Murdoch joins Turner talks

Media: alliances and challenges in satellite and cable TV

Rupert Murdoch has become the latest potential partner for media mogul Ted Turner in the looming battle to control US network CBS.

According to sources close to Mr Murdoch, his News Corporation has held talks with Mr Turner and with TCI, part owner of Turner Broadcasting System, aimed at supporting a $6bn-plus bid by TBS for CBS, topping an existing offer of $5.4bn from Westinghouse.

The news follows confirmation earlier this week that Bill Gates, chief executive of Microsoft, is discussing an equity investment worth up to $2bn in TBS, in exchange for a multimedia alliance between the Microsoft on-line network and Mr Turner's news and entertainment operations, notably Cable News Network (CNN) and the MGM film library.

The investments would help Mr Turner fund his long-standing ambition to own a US TV network. Other potential partners for Mr Turner include Havas, the French media conglomerate, which is considering a $1bn investment in TBS to support a counter bid for CBS.

Mr Turner first took a run at CBS in 1985, but was foiled by Larry Tisch, the investor who now chairs the network. Mr Turner went on to buy the MGM studios, selling all but the extensive film library. The acquisition, which coincided with the large start-up costs associated with the launch of CNN in 1985, created crippling debts that almost swamped the media tycoon's empire.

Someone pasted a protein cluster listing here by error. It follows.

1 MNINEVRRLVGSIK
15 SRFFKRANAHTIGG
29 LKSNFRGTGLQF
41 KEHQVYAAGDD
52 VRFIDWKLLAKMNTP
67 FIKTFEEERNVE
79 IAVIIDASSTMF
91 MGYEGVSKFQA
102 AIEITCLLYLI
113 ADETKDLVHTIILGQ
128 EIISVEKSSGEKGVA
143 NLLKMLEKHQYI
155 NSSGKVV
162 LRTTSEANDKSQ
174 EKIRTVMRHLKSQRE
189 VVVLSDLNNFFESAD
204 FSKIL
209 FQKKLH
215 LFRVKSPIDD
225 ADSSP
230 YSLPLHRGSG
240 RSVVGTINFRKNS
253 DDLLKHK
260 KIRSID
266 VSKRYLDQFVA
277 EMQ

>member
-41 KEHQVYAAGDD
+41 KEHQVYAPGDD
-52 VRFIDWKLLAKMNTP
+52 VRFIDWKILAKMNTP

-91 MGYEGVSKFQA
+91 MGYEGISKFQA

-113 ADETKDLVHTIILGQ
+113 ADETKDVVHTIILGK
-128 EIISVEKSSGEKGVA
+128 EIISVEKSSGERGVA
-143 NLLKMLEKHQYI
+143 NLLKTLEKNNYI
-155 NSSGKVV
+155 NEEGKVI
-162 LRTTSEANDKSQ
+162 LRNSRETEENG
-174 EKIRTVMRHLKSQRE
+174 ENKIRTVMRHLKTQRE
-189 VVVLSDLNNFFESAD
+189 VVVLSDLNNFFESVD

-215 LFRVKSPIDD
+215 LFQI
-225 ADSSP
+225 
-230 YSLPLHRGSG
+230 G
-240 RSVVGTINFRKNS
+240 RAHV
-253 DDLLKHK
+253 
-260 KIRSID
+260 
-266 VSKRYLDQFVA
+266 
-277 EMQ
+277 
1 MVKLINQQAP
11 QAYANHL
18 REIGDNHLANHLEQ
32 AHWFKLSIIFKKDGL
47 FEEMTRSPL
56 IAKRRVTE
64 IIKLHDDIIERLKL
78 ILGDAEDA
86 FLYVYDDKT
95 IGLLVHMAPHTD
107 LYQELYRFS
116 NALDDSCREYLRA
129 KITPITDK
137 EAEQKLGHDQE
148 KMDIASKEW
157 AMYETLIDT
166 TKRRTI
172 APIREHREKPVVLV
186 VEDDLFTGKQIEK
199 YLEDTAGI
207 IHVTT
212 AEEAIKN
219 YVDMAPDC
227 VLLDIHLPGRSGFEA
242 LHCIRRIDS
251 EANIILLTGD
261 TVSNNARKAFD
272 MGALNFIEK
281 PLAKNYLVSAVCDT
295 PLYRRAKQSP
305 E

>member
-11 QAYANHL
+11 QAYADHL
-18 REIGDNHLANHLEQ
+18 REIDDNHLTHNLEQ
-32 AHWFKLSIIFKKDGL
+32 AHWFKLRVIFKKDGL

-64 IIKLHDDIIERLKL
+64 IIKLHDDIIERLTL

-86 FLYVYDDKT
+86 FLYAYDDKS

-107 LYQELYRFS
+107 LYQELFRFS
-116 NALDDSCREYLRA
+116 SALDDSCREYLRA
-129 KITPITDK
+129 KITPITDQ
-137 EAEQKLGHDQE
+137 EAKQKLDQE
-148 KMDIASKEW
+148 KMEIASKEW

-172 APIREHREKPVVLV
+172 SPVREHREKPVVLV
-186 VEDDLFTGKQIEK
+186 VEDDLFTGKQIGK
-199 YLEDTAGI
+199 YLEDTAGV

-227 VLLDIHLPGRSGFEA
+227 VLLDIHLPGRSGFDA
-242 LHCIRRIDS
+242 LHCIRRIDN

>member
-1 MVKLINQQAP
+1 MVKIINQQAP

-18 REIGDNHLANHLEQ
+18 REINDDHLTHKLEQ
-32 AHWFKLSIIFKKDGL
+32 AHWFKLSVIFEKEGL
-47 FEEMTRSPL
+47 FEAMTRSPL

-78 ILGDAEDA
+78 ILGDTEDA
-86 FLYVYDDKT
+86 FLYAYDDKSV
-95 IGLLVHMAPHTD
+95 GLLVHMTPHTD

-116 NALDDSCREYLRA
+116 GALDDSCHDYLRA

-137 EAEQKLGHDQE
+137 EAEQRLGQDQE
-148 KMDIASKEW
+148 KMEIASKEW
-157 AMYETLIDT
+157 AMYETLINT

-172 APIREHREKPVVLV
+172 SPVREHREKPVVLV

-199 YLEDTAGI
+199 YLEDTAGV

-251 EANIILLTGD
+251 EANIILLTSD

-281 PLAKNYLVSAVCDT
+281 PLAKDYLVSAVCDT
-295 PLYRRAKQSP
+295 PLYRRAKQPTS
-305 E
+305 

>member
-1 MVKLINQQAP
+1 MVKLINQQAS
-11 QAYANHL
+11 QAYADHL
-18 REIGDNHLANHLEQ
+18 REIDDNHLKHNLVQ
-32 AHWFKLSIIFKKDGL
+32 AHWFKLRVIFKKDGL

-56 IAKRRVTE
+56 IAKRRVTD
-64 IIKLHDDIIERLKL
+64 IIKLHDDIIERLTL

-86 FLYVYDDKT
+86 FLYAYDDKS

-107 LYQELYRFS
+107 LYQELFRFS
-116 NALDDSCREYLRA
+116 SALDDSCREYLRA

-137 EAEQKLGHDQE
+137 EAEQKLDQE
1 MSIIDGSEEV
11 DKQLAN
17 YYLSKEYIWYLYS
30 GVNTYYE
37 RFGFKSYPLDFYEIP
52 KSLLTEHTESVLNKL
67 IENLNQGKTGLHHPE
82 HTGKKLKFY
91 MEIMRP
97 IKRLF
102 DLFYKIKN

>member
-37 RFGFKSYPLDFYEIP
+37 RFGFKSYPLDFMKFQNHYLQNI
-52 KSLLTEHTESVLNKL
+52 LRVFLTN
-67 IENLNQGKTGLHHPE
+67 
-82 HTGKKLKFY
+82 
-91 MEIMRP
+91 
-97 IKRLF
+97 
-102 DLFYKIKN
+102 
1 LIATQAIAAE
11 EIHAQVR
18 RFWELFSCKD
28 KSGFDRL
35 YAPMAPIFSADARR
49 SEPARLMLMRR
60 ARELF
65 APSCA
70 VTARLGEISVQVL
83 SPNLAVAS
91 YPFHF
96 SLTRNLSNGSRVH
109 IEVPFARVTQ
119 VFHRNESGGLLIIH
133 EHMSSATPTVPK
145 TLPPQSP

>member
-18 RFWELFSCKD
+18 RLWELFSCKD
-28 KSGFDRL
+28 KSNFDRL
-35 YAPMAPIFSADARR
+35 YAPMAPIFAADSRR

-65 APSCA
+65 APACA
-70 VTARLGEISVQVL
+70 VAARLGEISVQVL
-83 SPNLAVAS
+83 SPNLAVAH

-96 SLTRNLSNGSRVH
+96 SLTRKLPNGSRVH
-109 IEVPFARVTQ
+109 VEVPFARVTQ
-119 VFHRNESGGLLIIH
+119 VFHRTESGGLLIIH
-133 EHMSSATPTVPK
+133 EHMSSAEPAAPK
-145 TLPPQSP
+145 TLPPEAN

Several US cable companies agreed to bail TBS out, in order to safeguard supply of Mr Turner's popular TV programming. In light of that near-failure, Mr Turner has had difficulty convincing Time Warner, which has an 18 per cent stake in TBS and strong board representation that opposition has softened in recent days.

Analysts now think TBS is clearing the decks for an all-out attack on CBS. It decided last week to abandon a long-planned $1.7bn acquisition of King World, the TV syndication company, and shelved an offer for the rump of the old MGM studio. The $5.4bn bid for CBS from Westinghouse, which has the support of Mr Tisch and the CBS board, is considered low, especially in the light of the $19bn paid by Disney for ABC.

Owning a US network would allow Mr Turner to distribute his growing library of programming with greater ease. It is also assumed a link with Mr Murdoch's News Corporation could lead to a merger of some of the two companies' news operations, CNN and Sky News.